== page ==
Technology

Solinftec debuts new robot designed to detect and spray weeds

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Agricultural robotics startup Solinftec has today announced an expansion to its robotics lineup with the Solix Sprayer, a robot designed to detect and spray weeds.

Designed in partnership with McKinney Corp. which is producing and manufacturing the robot, the Solix Sprayer is described as deploying new technology that helps producers reduce their chemical inputs and deliver a lower carbon footprint and environmental impact.

The Solix Sprayer robot offers autonomous and sustainable spot-spray applications on growers’ fields. Similar to the existing Solix Scouting robot (pictured), the spray robot is powered by four solar panels that control the drive system and the spray system. The robot has a built-in reporting feature that provides information on crop populations, weed identification and densities, disease identification and thresholds, insect identification and thresholds, nutrient deficiency identification and densities and layers of maps for data analysis. The weed spot-spray maps with input analysis can service 96 acres per day depending on the field shape and terrain.

The robot is pitched as addressing the need to feed the world on a larger scale with a smaller impact. Solinftec claims that it is revolutionizing how farmers run their businesses with end-to-end mission-critical solutions, generating up to 70% efficiency improvements by turning data into action.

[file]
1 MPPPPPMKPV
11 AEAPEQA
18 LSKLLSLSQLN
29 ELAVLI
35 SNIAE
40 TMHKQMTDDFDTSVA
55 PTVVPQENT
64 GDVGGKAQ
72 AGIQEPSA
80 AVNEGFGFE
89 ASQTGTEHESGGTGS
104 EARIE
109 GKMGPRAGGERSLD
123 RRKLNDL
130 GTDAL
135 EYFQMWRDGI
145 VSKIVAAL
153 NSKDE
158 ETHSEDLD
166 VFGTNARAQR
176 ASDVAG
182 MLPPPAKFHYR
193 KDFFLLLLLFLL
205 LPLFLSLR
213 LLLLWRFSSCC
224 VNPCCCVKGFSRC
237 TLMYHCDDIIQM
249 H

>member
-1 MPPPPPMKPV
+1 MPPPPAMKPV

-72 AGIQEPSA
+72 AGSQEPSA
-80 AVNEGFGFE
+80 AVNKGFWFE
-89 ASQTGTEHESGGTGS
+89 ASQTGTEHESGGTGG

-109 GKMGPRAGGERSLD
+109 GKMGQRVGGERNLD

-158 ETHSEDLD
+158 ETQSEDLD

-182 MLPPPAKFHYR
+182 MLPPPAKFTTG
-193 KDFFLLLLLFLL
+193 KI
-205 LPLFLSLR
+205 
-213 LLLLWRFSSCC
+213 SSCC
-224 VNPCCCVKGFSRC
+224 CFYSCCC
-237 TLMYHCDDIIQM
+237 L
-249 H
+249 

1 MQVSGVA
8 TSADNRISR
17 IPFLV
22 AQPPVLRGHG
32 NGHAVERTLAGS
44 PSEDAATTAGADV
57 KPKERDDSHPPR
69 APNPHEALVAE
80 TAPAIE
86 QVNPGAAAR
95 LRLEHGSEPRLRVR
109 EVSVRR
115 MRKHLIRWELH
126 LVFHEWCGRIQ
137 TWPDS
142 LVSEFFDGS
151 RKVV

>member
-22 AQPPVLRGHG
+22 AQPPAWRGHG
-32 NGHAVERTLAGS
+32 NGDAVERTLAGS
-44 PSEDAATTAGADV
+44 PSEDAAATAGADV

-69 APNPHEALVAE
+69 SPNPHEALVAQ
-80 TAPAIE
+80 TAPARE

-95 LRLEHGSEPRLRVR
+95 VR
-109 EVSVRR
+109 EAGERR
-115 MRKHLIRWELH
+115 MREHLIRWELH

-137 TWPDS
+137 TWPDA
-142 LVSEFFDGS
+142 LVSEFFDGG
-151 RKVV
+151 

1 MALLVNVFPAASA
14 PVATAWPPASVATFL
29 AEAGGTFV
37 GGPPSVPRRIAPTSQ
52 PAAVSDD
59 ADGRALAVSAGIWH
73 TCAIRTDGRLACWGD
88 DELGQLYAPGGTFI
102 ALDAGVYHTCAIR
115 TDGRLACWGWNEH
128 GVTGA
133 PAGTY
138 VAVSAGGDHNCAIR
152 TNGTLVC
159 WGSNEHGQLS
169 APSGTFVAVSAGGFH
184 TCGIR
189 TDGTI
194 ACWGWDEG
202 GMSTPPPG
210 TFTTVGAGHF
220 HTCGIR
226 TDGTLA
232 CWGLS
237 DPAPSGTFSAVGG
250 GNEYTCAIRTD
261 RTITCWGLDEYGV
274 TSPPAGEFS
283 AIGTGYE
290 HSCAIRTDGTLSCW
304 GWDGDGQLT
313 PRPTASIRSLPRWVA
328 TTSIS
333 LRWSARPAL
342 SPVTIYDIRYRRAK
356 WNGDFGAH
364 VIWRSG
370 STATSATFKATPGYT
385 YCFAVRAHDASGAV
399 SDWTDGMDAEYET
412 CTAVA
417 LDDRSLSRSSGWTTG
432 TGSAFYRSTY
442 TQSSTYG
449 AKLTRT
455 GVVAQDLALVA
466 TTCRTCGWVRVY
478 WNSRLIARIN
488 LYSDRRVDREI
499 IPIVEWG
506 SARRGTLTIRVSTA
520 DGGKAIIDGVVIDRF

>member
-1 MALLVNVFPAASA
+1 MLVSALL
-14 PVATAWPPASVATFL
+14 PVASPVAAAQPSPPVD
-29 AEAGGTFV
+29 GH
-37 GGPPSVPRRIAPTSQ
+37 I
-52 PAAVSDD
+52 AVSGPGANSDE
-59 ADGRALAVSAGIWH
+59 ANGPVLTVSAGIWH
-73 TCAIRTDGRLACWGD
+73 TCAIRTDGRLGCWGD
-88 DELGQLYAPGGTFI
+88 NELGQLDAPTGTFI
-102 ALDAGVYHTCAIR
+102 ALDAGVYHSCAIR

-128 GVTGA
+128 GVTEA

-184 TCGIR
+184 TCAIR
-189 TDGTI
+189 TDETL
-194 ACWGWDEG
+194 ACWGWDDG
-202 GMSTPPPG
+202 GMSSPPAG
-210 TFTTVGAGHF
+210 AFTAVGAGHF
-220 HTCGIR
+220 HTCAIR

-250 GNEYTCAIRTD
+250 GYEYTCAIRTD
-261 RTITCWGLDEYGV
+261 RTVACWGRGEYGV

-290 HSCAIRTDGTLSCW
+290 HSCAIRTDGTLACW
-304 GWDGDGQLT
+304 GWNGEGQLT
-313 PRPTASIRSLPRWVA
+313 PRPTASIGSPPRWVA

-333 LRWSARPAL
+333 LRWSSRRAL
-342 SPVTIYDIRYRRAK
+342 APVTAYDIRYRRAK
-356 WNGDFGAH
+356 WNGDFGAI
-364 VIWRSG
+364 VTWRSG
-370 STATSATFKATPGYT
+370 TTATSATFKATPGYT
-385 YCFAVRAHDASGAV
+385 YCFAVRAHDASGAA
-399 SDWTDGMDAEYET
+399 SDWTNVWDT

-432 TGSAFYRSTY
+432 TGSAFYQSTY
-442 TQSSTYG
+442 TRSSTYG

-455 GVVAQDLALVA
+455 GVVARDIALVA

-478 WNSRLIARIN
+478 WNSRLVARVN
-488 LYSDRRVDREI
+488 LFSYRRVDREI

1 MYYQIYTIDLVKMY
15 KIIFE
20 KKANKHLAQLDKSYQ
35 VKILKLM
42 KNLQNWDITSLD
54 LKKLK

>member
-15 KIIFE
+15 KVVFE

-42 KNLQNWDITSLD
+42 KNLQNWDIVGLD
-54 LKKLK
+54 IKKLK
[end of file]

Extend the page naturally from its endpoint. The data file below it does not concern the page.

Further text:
“Solinftec focuses on really solving structural problems in agricultural management and offers solutions that truly promote low-impact agriculture and not only measure or certify the footprint but offers a real solution to reduce your impact,” Leonardo Carvalho, Solinftec’s director of operations, said in a statement. “Weed detection is a leading issue in fields across North America and the Solix Sprayer is designed to not only monitor and scan fields like the original scouting version but detect and manage weeds with technology that allows the device to spot-spray into the plant instead of from above, eliminating drift and social compaction caused by larger machines and help lower environmental impact.”

Pilots for the Solix Sprayer are currently being run in partnership with the agricultural cooperative Grownmark Inc., Purdue University, Stone Farms and the University of Saskatchewan in Canada. The Solix Spray is slated to be commercially available in 2023.

Solinftec is a venture capital-backed company that has raised $146.6 million, according to Crunchbase. Investors include Circularis Partners, Unbox Capital, Gaia Securitizations, TPG Alternative & Renewable and AgFunder.

Photo: Solinftec

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